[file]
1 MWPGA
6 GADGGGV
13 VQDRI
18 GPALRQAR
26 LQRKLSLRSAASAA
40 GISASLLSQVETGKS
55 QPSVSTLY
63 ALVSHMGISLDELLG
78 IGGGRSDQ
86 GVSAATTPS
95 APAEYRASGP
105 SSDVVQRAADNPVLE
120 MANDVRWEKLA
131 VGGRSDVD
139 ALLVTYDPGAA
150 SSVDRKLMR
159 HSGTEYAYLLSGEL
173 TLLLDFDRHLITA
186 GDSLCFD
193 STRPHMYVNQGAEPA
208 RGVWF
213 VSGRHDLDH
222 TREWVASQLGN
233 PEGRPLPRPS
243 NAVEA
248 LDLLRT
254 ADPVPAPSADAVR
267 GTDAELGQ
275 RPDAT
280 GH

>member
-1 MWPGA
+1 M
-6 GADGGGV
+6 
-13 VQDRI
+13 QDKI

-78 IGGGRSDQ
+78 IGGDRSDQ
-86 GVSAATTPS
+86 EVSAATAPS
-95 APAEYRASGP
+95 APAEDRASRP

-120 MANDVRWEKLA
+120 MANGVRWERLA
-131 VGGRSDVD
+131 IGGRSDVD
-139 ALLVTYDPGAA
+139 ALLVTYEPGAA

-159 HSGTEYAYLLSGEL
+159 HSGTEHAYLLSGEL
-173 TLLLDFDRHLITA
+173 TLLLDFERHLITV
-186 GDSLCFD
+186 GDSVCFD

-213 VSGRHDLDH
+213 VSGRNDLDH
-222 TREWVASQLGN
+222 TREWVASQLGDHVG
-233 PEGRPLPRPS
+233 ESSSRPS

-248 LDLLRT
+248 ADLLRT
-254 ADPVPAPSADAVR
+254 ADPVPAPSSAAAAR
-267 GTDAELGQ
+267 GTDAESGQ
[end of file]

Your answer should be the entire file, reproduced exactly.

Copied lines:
1 MWPGA
6 GADGGGV
13 VQDRI
18 GPALRQAR
26 LQRKLSLRSAASAA
40 GISASLLSQVETGKS
55 QPSVSTLY
63 ALVSHMGISLDELLG
78 IGGGRSDQ
86 GVSAATTPS
95 APAEYRASGP
105 SSDVVQRAADNPVLE
120 MANDVRWEKLA
131 VGGRSDVD
139 ALLVTYDPGAA
150 SSVDRKLMR
159 HSGTEYAYLLSGEL
173 TLLLDFDRHLITA
186 GDSLCFD
193 STRPHMYVNQGAEPA
208 RGVWF
213 VSGRHDLDH
222 TREWVASQLGN
233 PEGRPLPRPS
243 NAVEA
248 LDLLRT
254 ADPVPAPSADAVR
267 GTDAELGQ
275 RPDAT
280 GH

>member
-1 MWPGA
+1 M
-6 GADGGGV
+6 
-13 VQDRI
+13 QDKI

-78 IGGGRSDQ
+78 IGGDRSDQ
-86 GVSAATTPS
+86 EVSAATAPS
-95 APAEYRASGP
+95 APAEDRASRP

-120 MANDVRWEKLA
+120 MANGVRWERLA
-131 VGGRSDVD
+131 IGGRSDVD
-139 ALLVTYDPGAA
+139 ALLVTYEPGAA

-159 HSGTEYAYLLSGEL
+159 HSGTEHAYLLSGEL
-173 TLLLDFDRHLITA
+173 TLLLDFERHLITV
-186 GDSLCFD
+186 GDSVCFD

-213 VSGRHDLDH
+213 VSGRNDLDH
-222 TREWVASQLGN
+222 TREWVASQLGDHVG
-233 PEGRPLPRPS
+233 ESSSRPS

-248 LDLLRT
+248 ADLLRT
-254 ADPVPAPSADAVR
+254 ADPVPAPSSAAAAR
-267 GTDAELGQ
+267 GTDAESGQ